The notion of civil servants looking at rejection rates and then contacting institutions where they feel too many applicants are being rejected raises some interesting issues. Is it acceptable to reject any marginal quality primary arts and humanities graduate because the provider wants to see if they can recruit more maths and science entrants or will civil servants now tell them to accept on a first come first served basis anyone that meets the new threshold. Presumably, monitoring gender, ethnicity and social mobility outcomes are also now thrown out the window in favour of the new approach?

Will there be a new marketing campaign extolling how easy it is to become a teacher. Just turn up and meet the basic maths and English requirements and you will be offered a place. Might the skills tests be the next brick in the wall to be dismantled, returning to an end of course test rather than the present pre-entry timing. This would allow providers to coach trainees in danger of failure and presumably add a few more on to the list of possible applicants.

Of course, simplifying the complex bursary and fee remission arrangements might help more than exhortations to recruit more of the present pool of applicants, especially if rejection rates are already very low in some subjects After all, only a third of design and technology places were filled on courses starting in September 2017. I guess providers weren’t too anxious to turn many applicants away. Sadly, UCAS data isn’t arranged in a manner so as to easily make it possible to determine the number of applicants as opposed to applications per subject, so one cannot answer that question.

 

 

 

Urgent action needed

The following are extracts from a Section 8 monitoring report issued today by Ofsted. The school, a secondary school, is part of a multi-academy company and was declared inadequate in May last year by Ofsted. Somewhat surprisingly, Ofsted didn’t return until January 2018.  When they did, they found some good things within the school and some improvements, but to quote for the S8 report:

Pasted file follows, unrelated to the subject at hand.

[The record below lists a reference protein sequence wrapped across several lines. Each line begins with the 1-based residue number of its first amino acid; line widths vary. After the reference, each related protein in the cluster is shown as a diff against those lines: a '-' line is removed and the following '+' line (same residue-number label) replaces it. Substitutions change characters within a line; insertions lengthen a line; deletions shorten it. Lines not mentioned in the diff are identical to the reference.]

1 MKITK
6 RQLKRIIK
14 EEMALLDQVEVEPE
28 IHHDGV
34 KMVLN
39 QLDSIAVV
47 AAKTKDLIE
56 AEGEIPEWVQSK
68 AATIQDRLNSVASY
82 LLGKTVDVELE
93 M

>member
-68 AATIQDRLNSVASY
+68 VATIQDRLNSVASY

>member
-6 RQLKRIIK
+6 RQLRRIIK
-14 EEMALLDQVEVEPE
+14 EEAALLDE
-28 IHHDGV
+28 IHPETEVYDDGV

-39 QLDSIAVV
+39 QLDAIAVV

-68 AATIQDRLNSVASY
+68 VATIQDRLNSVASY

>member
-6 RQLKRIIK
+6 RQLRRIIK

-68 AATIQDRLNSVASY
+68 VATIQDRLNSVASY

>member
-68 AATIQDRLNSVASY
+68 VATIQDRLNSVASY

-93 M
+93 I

Although there have been undeniable improvements to safeguarding, behaviour and morale of staff, there are considerable weaknesses at the level of governance and the multi-academy company. These weaknesses have the potential to put the good work of school staff and the pace of improvement in jeopardy.

 However, following the review, the XXMAC and governing body have been slow to improve their effectiveness. It is understandable that directors’ decisions about senior leadership are sensitive, but other statutory duties of the governing body and the company have been neglected (my emphasis)

 Directors and governors have not taken enough responsibility for ensuring that leaders strategically map out the key priorities for iimproving the school. Nor have directors and governors demonstrated how they will evaluate improvements by their impact on pupils’ progress, attendance and behaviour. In short, it is not clear that directors and governors know how to judge what is working in the school and what is not. (my emphasis)

 In addition, XXMAC and governors have not done enough to maintain good levels of communication with parents or involve them more closely in the school’s drive for improvement. In this way, leaders at the highest level are not directly helping to restore the school’s reputation in the local community. 

 This haphazard approach is not helping pupils to achieve their full potential. 

 There is no clear strategy in the school improvement plan for reducing casual and persistent absence. Good attendance is not a high enough priority in the school. 

 However, the support commissioned by the XXMAC is not sufficient to build capacity and establish a common sense of purpose for the school. For example, important decisions about leaders’ roles and the priorities for the future are not being made on the basis of a thorough review of the school’s performance. Instead, decisions are being made on an ad hoc basis, relying upon the goodwill and integrity of current school leaders.

 So, where do we go from here? The previous Chief Inspector was right to argue for inspection of MATs and MACs. Who now takes responsibility for acting upon this damming report; The Regional School Commissioner; the Funding and Skills Council; Ofsted or the Secretary of State? The local authority cannot do so, but someone should be take action by Monday, especially as the school is also still in financial special measures and there were issues raised in the 2017 accounts about the management of financial matters.

If ‘it is not clear that directors and governors know how to judge what is working in the school and what is not.’ Then such a situation must not be allowed to continue. Action this day please.